The presidential-parliamentary distinction is foundational to comparative politics and at the center of a large theoretical and empirical literature. However, an examination of constitutional texts suggests a fair degree of heterogeneity within these categories with respect to important institutional attributes. These observations indicate that the classic presidential- parliamentary distinction, and the semi-presidential category, may not be systemic. This article investigates whether the defining attributes that separate presidential and parliamentary constitutions predict other attributes that are stereotypically associated with these institutional models. The results suggest the need for considerable skepticism of the 'systemic' nature of the classification. Indeed, the results imply that in order to predict the powers of a country's executive and legislature, it is more useful to know where and when the constitution was written than whether the country has a presidential or parliamentary system.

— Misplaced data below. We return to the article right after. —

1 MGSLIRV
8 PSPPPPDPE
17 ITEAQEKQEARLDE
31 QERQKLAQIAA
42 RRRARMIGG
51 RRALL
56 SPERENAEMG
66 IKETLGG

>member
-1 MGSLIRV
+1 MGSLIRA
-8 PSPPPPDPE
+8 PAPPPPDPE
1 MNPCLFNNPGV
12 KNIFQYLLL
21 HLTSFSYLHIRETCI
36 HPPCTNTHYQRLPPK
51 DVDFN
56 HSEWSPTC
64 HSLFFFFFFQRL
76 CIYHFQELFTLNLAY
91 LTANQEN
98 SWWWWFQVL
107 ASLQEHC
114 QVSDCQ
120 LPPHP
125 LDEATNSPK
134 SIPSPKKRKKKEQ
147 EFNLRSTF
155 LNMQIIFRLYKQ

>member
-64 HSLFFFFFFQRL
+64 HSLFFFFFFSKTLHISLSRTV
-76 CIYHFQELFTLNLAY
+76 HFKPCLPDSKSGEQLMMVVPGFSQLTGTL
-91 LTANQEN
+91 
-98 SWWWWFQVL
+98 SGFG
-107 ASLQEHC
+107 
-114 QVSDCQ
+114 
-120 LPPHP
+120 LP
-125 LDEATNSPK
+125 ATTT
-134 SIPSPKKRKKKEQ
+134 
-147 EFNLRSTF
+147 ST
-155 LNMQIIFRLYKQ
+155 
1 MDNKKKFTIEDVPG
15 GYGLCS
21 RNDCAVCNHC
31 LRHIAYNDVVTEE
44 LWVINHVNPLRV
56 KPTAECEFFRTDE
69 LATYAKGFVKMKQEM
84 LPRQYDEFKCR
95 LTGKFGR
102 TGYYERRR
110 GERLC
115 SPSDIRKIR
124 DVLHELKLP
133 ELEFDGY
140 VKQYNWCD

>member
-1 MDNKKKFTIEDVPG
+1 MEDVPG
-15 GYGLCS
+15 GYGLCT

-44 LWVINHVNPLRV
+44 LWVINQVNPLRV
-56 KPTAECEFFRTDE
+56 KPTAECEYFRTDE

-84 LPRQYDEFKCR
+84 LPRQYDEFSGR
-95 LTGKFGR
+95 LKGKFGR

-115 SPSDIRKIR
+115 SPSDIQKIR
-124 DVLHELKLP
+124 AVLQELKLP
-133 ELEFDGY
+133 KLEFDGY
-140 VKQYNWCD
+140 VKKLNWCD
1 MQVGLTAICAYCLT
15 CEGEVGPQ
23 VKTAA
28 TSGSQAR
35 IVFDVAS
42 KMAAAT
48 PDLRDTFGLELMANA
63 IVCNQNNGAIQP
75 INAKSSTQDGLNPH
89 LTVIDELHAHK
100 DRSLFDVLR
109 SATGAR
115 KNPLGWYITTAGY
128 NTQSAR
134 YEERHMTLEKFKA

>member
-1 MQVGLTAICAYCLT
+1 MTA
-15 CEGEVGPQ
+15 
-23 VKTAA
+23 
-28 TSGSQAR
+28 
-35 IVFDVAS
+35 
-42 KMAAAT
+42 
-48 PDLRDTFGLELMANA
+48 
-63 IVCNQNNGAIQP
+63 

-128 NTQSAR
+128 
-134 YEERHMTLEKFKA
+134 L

ASJC Scopus subject areas
- Sociology and Political Science